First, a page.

- Generally, in the direction of dominant traffic, there is a slight movement of the rail.
- Creep is identified from the following observations:
- i) Closing of successive expansion spaces at rail joints in the direction of creep and opening out of joints at the point from where the creep starts.
- ii) Marks on flanges and webs of rails made by spike heads, by scarping or scratching as the rails slide.
Theory of Creep:
1) Wave action or wave theory:
- The movement of wheel load causes wave motion. This wave is pushed by the wheel to force the rail in the direction of traffic.
- As the wheel waves, the lift in front of the moving load is thus carried forward by the wheels and causes creep, whereas generates the lift at the rear of the wheel.
2) Percussion theory:
- The creep, according to this theory, is due to the impact of wheels at the rail and ahead at joints.
- When the wheel leaves the trailing rail and strikes the facing rail end at each joint, it pushes the rails forward, resulting in creep.
3) Drag theory:
- This theory states that backward thrust on the driving the wheels of the locomotive of the train has got a tendency to push the rail off the track backwards and the other wheels of the locomotive and the wheels of wagons push the rail in the direction of travel.
- The outcome of this theory is the creep of rails in the direction of the movement of the train.
Starting, stopping, accelerating and deacceleration of locomotive.
Expansion or contraction of rails due to temperature.
Welding of rails:
1) Purpose of welding:
Welding of rails serves the following purposes:
- i) To increase the length of the rail by joining two or more rails and thus to reduce the number of joints and requirement of fish plates, which lead to economy and strength.
- іi) To repair the worn out or damaged rails and thus increase their life.
- iii) To build up worn-out points and rails on the sharp curves.
- iv) To build up the burnt portion of the railhead, which is caused due to slippage of wheels over the rails or other defects or spots in rail steel.
2) Advantages of welding rails:
- Welding satisfies the condition of the perfect joint and hence increases the life of the rail.
- There is a reduction in the maintenance cost of the track by about 20 to 40 percent.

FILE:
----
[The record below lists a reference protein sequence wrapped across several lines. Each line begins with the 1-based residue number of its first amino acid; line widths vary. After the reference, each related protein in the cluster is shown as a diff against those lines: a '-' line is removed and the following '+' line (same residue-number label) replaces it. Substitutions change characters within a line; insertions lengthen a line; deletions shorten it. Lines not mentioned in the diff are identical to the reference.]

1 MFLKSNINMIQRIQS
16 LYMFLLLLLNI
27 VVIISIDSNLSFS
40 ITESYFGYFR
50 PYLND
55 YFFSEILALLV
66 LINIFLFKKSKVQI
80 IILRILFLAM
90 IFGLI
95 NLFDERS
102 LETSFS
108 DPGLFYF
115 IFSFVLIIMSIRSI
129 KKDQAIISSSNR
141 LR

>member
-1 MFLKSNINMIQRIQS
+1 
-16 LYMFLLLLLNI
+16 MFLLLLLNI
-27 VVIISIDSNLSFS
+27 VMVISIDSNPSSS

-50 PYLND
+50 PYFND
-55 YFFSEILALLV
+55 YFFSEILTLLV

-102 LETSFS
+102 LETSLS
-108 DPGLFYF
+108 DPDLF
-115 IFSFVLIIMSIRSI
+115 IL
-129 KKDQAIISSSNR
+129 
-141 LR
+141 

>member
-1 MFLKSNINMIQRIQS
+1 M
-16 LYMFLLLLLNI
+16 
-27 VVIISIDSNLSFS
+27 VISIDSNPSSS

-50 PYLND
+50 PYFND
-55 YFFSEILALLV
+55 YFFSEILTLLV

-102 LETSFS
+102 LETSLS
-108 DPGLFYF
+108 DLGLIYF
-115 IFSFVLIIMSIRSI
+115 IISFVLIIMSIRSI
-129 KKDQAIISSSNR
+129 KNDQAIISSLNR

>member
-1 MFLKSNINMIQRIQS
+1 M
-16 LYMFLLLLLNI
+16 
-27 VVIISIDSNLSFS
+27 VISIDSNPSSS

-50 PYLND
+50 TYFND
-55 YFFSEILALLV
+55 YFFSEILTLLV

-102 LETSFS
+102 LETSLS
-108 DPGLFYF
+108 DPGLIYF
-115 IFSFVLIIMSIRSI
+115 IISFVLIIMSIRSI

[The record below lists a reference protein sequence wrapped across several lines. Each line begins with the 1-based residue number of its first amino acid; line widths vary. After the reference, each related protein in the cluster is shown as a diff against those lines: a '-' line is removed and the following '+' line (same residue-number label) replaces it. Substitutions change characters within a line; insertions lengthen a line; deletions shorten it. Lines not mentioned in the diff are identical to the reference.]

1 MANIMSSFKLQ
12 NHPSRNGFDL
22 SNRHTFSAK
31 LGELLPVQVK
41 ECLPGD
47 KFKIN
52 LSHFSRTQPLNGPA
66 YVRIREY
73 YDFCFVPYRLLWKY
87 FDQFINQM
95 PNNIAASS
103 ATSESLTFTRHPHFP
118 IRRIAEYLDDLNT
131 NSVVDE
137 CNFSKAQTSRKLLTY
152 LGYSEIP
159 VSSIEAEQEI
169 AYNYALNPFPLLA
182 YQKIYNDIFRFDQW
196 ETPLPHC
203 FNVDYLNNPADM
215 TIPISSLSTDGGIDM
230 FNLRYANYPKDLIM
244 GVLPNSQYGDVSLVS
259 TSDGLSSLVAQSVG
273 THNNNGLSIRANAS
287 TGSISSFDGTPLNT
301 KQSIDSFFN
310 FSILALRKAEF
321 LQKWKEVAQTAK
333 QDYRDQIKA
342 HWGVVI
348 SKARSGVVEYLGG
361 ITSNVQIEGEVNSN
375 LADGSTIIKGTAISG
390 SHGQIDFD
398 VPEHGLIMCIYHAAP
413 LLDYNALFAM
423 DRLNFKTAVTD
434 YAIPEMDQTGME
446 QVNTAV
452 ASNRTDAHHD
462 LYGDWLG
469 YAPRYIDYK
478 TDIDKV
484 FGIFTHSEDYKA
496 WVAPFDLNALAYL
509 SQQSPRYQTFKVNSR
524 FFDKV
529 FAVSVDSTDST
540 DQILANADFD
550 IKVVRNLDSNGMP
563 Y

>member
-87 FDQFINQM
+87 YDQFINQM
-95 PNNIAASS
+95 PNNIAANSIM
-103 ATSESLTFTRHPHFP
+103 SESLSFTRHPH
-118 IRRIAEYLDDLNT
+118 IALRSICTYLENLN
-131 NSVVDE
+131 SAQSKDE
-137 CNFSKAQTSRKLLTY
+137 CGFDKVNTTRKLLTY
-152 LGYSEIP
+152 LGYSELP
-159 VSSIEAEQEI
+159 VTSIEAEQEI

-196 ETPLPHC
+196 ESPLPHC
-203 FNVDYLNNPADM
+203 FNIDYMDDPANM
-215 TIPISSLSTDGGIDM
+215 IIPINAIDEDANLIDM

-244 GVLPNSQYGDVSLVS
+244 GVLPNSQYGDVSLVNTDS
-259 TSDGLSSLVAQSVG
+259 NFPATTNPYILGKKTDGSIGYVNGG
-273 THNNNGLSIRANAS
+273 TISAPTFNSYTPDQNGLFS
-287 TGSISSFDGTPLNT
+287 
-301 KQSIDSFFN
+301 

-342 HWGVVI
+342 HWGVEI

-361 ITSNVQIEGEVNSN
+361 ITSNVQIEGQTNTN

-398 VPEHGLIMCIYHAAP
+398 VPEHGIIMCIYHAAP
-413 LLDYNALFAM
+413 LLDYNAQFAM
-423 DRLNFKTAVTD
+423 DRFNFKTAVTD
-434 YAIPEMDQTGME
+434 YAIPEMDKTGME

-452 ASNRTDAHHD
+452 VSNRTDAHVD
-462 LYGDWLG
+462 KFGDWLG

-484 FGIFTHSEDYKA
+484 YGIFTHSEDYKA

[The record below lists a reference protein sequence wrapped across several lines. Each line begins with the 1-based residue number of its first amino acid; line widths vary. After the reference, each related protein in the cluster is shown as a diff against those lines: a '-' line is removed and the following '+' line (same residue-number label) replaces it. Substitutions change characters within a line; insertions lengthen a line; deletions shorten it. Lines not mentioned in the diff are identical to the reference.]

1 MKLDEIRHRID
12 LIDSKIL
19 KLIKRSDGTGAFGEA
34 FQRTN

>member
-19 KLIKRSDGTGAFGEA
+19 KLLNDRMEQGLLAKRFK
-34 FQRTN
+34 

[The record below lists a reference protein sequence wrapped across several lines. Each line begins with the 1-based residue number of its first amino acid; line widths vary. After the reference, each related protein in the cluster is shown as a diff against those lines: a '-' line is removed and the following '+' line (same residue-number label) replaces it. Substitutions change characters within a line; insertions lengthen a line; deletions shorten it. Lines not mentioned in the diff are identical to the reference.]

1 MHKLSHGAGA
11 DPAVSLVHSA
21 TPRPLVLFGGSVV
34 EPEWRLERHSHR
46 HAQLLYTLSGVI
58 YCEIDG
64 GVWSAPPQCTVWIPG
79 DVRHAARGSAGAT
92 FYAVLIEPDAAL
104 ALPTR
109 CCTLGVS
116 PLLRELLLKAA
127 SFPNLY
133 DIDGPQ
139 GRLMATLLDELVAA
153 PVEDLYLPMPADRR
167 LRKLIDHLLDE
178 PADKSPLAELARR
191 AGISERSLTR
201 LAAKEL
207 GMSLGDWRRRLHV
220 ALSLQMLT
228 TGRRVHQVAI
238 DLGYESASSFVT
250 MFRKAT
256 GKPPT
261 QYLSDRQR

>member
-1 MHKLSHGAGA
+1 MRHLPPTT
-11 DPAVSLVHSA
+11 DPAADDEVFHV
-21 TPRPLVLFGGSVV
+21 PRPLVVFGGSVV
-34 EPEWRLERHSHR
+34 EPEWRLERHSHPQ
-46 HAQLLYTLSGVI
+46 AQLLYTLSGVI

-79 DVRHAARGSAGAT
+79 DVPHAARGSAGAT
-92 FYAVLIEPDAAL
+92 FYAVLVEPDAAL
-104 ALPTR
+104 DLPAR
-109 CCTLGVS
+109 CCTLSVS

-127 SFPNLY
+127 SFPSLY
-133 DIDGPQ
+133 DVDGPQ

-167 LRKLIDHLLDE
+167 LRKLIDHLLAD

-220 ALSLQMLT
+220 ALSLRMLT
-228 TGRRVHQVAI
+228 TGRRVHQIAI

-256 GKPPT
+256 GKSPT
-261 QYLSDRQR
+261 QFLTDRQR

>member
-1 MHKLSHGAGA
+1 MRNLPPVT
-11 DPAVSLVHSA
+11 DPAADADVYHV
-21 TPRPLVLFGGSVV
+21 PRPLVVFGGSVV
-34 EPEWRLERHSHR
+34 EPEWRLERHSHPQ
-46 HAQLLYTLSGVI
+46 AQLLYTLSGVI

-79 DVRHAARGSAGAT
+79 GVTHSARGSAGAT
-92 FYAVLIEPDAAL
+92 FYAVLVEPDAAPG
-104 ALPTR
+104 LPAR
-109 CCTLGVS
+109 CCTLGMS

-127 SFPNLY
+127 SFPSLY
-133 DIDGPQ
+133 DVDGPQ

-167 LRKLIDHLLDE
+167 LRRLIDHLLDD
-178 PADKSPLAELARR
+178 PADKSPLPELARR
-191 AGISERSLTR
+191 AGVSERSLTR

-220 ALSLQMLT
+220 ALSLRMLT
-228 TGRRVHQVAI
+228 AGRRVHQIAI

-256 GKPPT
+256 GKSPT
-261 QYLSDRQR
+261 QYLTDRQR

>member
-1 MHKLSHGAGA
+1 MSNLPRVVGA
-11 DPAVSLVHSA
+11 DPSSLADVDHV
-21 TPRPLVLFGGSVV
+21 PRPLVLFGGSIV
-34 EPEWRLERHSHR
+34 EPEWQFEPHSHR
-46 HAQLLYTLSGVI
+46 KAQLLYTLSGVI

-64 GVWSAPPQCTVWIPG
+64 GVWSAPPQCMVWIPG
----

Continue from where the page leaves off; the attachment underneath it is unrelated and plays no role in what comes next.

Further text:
- It reduces the creep due to an increase in the length of the rail and, in turn, friction as well.
- Expansion effect due to temperature is reduced, which in turn also reduces the creep.
- Due to discontinuity of joints, a source of track weakness is reduced.
The defects, such as hammering at rail joints, displacement of joints, disturbance in alignment and running surface, which result in bad riding quality, are eliminated.
- Long rail lengths being heavier, dampen the intensity of high frequency vibration due to moving loads.
- Welding increased the life of rails due to a decrease in the wear of rails at joints.
- Welding facilitates track circuiting on electrified tracks.
- Welded rails provided on large bridges for the span length are helpful as they result in better performance.
- Welded rails provision on curves is under investigation. However, maximum curve length may be welded depending upon the resistance and lateral displacement of the track.
3) Length of welded rails:
- Joints in the rail track are the weakest part.
- The lesser the number of joints lesser is the cost of maintenance required.
- So, the length of rails should be as long as possible, but the limitations are:
- i) Facilities available for rail manufacturing at a reasonable cost.
- i) Length of rail that can be transported using the longest wagon available.
- iii Limitations arising due to the availability of machinery for
handing and shifting of long rails.
4) Welded rails:
Increase in length of rail due to expansion
δl = I x α x Δt
l = length of rail
α = Coefficient of expansion in per °C
Δt = Rise in temperature above the temperature at the time of construction
- The rail fittings have a tendency to hold down the rails to the sleeper, hence, restricting their movement and transferring the longitudinal stress in the transverse and vertical direction.
These stresses way pull the alignment of the track due to buckling and may result in derailment of trains.
E = Modulus of elasticity of steel (kg/cm2)
A = Cross-sectional area of rail (cm2)
F = Force in kg, required to prevent expansion due to change in
Fl = δL.A.E
Fl = l x α x Δt.A.E
F = αΔtAE
- This is referred 'Locking up of longitudinal thermal stresses' and has proved that longitudinal movement of rails takes place only at the ends (known as breathing length) due to temperature variation and the absence of the resisting force of track while the central portion of the rails remain fixed (known as fixed length) due to resistance offered by rails by means of sleeper, rail fastening and ballast against any expansion due to change in temperature.
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Example 1.1: If the temperature rise is 29°C, then the increase in the length of rail of 12.8 m will be________?
- [Given: a= 1.18 × 10-5 per °C]
a) 4.38 mm
b) 3.97 mm
c) 4.12 mm
d) 5.83 mm
Increase in length (l) = I x α x Δt
= 12.8 × 1.18 × 10-5 × 29
= 4.38 × 10-3 m = 4.38 mm
Correct answer is a).
Example 1.2: Find the length of track
a) to overcome temperature stress
b) to prevent creep for equilibrium using the following data
A = 600 cm?
a = 1.16 × 10-5/ °C
E = 21.45 × 105 kg/cm2
Change in temperature = 30 °C
Consider 700 kg/m resistance to tack movement?
Force required to prevent the expansion due to change in temperature
F = αtAE
F = 1.16 × 10-5 × 30 × 60 × 21.45 × 105
= 44787.6 kg
a) Length of track to overcome temperature stress (Lt) = F / Resistance of track
(Lt) = 44787.6 / 700
(Lt) = 63.98 m
b) Length of welded track to prevent creep for equilibrium = 2(Lt) = 2 × 63.98
= 127.96 m